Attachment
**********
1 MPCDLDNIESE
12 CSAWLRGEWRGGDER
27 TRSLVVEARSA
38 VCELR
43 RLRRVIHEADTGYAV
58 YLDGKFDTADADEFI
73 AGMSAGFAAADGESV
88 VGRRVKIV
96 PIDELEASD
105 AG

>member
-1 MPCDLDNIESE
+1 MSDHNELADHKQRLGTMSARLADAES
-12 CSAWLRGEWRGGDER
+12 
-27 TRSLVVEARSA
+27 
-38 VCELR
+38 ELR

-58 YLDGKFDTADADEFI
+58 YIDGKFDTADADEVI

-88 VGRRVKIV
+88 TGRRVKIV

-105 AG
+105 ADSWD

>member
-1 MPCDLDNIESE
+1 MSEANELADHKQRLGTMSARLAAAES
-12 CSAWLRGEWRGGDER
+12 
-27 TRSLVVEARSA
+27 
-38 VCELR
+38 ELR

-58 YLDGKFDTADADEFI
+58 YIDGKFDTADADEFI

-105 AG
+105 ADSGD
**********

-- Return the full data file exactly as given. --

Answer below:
1 MPCDLDNIESE
12 CSAWLRGEWRGGDER
27 TRSLVVEARSA
38 VCELR
43 RLRRVIHEADTGYAV
58 YLDGKFDTADADEFI
73 AGMSAGFAAADGESV
88 VGRRVKIV
96 PIDELEASD
105 AG

>member
-1 MPCDLDNIESE
+1 MSDHNELADHKQRLGTMSARLADAES
-12 CSAWLRGEWRGGDER
+12 
-27 TRSLVVEARSA
+27 
-38 VCELR
+38 ELR

-58 YLDGKFDTADADEFI
+58 YIDGKFDTADADEVI

-88 VGRRVKIV
+88 TGRRVKIV

-105 AG
+105 ADSWD

>member
-1 MPCDLDNIESE
+1 MSEANELADHKQRLGTMSARLAAAES
-12 CSAWLRGEWRGGDER
+12 
-27 TRSLVVEARSA
+27 
-38 VCELR
+38 ELR

-58 YLDGKFDTADADEFI
+58 YIDGKFDTADADEFI

-105 AG
+105 ADSGD